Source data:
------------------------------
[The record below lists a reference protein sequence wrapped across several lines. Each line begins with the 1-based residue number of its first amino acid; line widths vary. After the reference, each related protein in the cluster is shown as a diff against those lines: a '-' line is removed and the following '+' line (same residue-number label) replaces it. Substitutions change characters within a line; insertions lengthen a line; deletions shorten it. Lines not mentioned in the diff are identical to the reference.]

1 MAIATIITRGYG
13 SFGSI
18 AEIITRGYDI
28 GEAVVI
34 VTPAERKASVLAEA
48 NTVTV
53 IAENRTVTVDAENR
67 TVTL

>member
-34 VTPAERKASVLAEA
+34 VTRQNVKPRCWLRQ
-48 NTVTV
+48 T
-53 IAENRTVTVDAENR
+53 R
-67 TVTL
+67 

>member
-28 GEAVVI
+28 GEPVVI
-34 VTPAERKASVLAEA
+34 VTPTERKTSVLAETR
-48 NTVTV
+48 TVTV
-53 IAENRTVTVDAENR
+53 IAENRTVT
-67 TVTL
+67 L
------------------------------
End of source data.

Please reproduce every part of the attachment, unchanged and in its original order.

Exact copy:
[The record below lists a reference protein sequence wrapped across several lines. Each line begins with the 1-based residue number of its first amino acid; line widths vary. After the reference, each related protein in the cluster is shown as a diff against those lines: a '-' line is removed and the following '+' line (same residue-number label) replaces it. Substitutions change characters within a line; insertions lengthen a line; deletions shorten it. Lines not mentioned in the diff are identical to the reference.]

1 MAIATIITRGYG
13 SFGSI
18 AEIITRGYDI
28 GEAVVI
34 VTPAERKASVLAEA
48 NTVTV
53 IAENRTVTVDAENR
67 TVTL

>member
-34 VTPAERKASVLAEA
+34 VTRQNVKPRCWLRQ
-48 NTVTV
+48 T
-53 IAENRTVTVDAENR
+53 R
-67 TVTL
+67 

>member
-28 GEAVVI
+28 GEPVVI
-34 VTPAERKASVLAEA
+34 VTPTERKTSVLAETR
-48 NTVTV
+48 TVTV
-53 IAENRTVTVDAENR
+53 IAENRTVT
-67 TVTL
+67 L